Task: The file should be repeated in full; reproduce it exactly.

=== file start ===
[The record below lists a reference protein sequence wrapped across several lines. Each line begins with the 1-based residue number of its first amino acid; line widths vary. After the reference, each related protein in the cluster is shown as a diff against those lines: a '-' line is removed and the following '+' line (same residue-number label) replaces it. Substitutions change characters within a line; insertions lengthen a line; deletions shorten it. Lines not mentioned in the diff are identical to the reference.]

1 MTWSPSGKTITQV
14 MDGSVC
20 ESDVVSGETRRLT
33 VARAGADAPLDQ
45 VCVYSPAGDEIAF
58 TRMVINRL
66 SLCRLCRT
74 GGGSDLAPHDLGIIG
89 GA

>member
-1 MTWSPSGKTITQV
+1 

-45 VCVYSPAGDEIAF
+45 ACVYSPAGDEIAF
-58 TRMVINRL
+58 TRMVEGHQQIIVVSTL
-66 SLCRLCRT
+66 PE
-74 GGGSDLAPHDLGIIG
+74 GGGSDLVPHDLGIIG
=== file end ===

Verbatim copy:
[The record below lists a reference protein sequence wrapped across several lines. Each line begins with the 1-based residue number of its first amino acid; line widths vary. After the reference, each related protein in the cluster is shown as a diff against those lines: a '-' line is removed and the following '+' line (same residue-number label) replaces it. Substitutions change characters within a line; insertions lengthen a line; deletions shorten it. Lines not mentioned in the diff are identical to the reference.]

1 MTWSPSGKTITQV
14 MDGSVC
20 ESDVVSGETRRLT
33 VARAGADAPLDQ
45 VCVYSPAGDEIAF
58 TRMVINRL
66 SLCRLCRT
74 GGGSDLAPHDLGIIG
89 GA

>member
-1 MTWSPSGKTITQV
+1 

-45 VCVYSPAGDEIAF
+45 ACVYSPAGDEIAF
-58 TRMVINRL
+58 TRMVEGHQQIIVVSTL
-66 SLCRLCRT
+66 PE
-74 GGGSDLAPHDLGIIG
+74 GGGSDLVPHDLGIIG